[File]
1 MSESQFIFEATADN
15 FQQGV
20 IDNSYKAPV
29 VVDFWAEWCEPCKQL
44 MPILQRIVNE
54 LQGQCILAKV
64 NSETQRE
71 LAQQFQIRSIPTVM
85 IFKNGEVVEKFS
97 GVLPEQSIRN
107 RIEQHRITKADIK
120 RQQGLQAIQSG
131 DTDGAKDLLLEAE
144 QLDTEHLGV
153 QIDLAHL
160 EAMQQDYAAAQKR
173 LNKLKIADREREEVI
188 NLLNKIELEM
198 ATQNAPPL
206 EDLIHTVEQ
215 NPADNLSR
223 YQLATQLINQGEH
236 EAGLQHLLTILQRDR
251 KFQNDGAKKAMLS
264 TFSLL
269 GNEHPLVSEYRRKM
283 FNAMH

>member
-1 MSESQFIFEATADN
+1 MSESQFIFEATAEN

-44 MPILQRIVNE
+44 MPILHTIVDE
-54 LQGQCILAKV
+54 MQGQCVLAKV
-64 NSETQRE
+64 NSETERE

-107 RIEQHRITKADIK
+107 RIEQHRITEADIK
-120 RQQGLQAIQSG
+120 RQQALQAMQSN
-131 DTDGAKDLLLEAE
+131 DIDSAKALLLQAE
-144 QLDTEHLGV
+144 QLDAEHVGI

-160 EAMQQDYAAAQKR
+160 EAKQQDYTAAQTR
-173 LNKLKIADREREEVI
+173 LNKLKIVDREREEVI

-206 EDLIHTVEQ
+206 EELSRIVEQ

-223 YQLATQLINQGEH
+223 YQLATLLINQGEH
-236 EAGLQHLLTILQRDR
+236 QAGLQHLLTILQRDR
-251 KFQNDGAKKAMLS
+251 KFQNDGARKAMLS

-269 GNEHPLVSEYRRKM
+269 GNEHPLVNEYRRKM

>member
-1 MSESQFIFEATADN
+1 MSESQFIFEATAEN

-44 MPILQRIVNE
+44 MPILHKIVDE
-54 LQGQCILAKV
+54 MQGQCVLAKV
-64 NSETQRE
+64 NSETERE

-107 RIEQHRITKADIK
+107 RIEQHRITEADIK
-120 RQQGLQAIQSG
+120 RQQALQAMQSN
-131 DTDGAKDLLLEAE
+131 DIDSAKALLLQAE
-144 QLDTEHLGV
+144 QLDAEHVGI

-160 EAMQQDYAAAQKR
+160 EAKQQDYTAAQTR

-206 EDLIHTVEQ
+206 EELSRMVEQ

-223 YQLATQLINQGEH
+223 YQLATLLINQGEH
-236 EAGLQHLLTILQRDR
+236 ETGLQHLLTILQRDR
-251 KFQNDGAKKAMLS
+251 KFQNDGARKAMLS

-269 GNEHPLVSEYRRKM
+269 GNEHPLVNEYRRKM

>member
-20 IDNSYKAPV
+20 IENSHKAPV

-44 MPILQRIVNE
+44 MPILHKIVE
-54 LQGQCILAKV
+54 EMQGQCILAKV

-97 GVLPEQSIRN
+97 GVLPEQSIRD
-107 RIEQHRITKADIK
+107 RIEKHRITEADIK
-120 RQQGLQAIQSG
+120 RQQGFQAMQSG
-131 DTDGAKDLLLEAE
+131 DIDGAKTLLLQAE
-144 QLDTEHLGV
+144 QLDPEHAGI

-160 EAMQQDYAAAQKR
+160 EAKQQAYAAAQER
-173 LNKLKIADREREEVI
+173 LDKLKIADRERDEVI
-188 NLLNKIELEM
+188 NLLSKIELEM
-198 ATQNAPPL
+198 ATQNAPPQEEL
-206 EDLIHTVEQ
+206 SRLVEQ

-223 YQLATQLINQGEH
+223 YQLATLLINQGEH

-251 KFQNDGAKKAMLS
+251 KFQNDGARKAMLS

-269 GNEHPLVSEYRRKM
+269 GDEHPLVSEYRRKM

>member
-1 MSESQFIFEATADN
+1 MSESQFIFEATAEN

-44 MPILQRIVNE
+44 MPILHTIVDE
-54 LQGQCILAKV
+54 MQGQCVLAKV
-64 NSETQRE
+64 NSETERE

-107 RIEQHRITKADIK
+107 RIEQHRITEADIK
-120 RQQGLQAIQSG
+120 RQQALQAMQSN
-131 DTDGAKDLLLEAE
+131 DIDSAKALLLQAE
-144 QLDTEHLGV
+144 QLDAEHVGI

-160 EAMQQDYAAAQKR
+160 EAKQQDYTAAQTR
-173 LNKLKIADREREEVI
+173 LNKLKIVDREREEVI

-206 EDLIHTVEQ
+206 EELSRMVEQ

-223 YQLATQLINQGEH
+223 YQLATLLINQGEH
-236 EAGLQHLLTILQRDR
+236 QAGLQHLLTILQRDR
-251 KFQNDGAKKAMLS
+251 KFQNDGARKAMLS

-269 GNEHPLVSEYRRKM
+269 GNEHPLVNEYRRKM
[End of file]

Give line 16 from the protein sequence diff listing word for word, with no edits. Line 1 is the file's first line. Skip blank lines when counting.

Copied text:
160 EAMQQDYAAAQKR